Saturday, December 2, 2023

Weak dollar brings some relief as China lags

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Another challenging 12-18 months ahead for many farmers, ASB warns.
China’s central bank has cut its main benchmark lending rates to stimulate activity and in July the Beijing announced 31 policy principles to support the private sector.
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Rural resilience is set to be tested with a weaker China outlook carrying risk for several primary industry sectors, particularly dairy, lamb and forestry, according to the latest ASB rural quarterly report.

It warns the weak performance of the Chinese economy is set to be another challenging 12-18 months for many farmers, though there are some positives emerging on the horizon.

ASB economist Nathaniel Keall said while the United States economy has strengthened, China is battling high debt levels and weaker consumer confidence, and this is likely to have flow-on effects for New Zealand.

“We are already seeing this play out with whole milk powder [WMP], with China purchasing less than 40% of what’s on offer at each auction, compared with a historical average in the 55-60% range. 

“This is having an impact on the global dairy trade price indices, with WMP hitting a seven-year low during August. 

“Prices have mounted a modest comeback over the past couple of auctions and many farmers will be hoping the market is finding a floor,” Keall said.

On the dairy front prices are now 40% below the previous peak in early 2022 and down about 16% since the end of May.

“We expected to see dairy prices heading higher by this point. 

“It’s increasingly likely we will see a $6.60 per kgMS milk price low during this quarter, which is in the lower half of Fonterra’s $6.25-$7.75 guidance range.”

Lamb prices have undergone an unusual seasonal decline due to processers passing on the impact of weaker demand from offshore to the farmgate, and this has resulted in an annual decline of about 10-15% for beef and 20-25% for lamb.

“We anticipated more upside for lamb than beef in our previous rural report, in fact, the opposite has proven true due to demand, not supply, differences driving pricing.”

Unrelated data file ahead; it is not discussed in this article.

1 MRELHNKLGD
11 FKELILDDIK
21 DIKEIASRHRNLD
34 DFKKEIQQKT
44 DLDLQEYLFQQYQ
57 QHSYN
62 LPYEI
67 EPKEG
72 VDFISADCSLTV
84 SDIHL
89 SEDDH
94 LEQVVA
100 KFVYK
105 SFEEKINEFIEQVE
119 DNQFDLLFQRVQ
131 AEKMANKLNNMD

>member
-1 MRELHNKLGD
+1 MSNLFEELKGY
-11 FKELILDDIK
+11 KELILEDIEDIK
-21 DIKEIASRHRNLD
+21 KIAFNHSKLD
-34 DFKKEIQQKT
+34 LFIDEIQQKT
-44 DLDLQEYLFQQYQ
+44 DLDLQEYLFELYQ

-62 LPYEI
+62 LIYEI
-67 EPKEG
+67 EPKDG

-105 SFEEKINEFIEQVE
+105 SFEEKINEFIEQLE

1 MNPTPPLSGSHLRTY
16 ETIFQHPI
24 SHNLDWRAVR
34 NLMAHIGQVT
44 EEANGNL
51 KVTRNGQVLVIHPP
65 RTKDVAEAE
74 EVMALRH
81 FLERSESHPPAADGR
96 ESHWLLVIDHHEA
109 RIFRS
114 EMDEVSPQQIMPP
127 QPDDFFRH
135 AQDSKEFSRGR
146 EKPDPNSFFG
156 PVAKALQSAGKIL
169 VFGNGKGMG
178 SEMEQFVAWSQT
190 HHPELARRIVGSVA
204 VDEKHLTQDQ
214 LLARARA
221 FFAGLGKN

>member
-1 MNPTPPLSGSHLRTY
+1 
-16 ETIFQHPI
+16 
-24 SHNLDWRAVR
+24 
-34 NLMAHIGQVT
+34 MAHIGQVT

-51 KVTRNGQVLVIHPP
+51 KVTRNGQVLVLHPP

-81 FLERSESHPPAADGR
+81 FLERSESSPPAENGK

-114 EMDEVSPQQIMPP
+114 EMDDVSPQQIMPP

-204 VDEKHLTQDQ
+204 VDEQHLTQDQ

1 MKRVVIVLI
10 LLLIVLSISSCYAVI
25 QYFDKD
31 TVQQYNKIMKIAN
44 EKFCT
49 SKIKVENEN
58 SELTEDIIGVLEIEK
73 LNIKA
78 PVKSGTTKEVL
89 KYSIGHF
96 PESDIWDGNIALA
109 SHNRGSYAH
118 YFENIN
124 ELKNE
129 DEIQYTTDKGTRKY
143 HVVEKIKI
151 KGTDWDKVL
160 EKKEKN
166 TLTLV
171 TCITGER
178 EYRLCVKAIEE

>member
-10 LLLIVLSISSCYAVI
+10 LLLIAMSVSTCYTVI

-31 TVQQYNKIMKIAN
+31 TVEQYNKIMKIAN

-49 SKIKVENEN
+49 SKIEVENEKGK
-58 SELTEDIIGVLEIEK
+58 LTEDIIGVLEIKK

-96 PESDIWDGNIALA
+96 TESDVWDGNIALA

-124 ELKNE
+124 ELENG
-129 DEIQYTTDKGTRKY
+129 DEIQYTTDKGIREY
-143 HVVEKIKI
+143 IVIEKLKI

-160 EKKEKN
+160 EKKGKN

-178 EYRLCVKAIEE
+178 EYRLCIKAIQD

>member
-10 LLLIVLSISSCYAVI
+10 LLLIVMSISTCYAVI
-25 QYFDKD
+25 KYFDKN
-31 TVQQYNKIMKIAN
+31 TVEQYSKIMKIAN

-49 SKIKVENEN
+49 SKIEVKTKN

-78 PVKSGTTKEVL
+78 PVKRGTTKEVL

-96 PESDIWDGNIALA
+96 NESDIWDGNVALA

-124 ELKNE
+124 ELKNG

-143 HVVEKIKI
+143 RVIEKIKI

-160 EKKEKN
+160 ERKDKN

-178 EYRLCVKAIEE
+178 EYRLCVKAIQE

Lamb is being hit harder by weaker demand as consumers shift to cheaper cuts amid cost-of-living challenges.

Forestry has dropped more than 30% below the previous USD price peak in 2021 (18% in NZD).

Lower forestry prices have also been accompanied by lower export volumes as the sector battles headwinds like the impact of Cyclone Gabrielle.

With the Chinese construction sector decelerating even before last year’s lockdown, Keall said softer demand has also had an acute impact on forestry prices given China usually purchases about 60% of NZ’s exports.

There are some positives emerging on the horizon.

“Twelve-month lows for the New Zealand dollar should continue to give farmgate revenue a minimal boost. Further falls in the NZD this season could offset some of the impact of lower commodity prices on farmgate returns,” Keall said.

“Commodity prices are usually cyclical; booms often sow the seeds for a supply response that triggers a subsequent downturn and busts facilitate a tightening in supply that provides eventual support for prices.”

While this next quarter is likely to test the rural sector, it has seen challenging periods before. 

Many farmers have used high farmgate returns from previous years to pay down debt and ensure they’re in good shape. 

“Our agriculture sector has a long history of weathering storms and coming out the other side stronger. 

“It’s likely the sector will need to employ some of that same resilience and adaptability over the coming year.”

In Focus this week: Trade relations with post-covid China

Bryan talks with Meat Industry Association chief executive Sirma Karapeeva, who has just returned from leading a technical delegation to China. She says post-covid China is different to the one she visited prior to the pandemic, but while the economy is subdued there are opportunities for NZ exporters.

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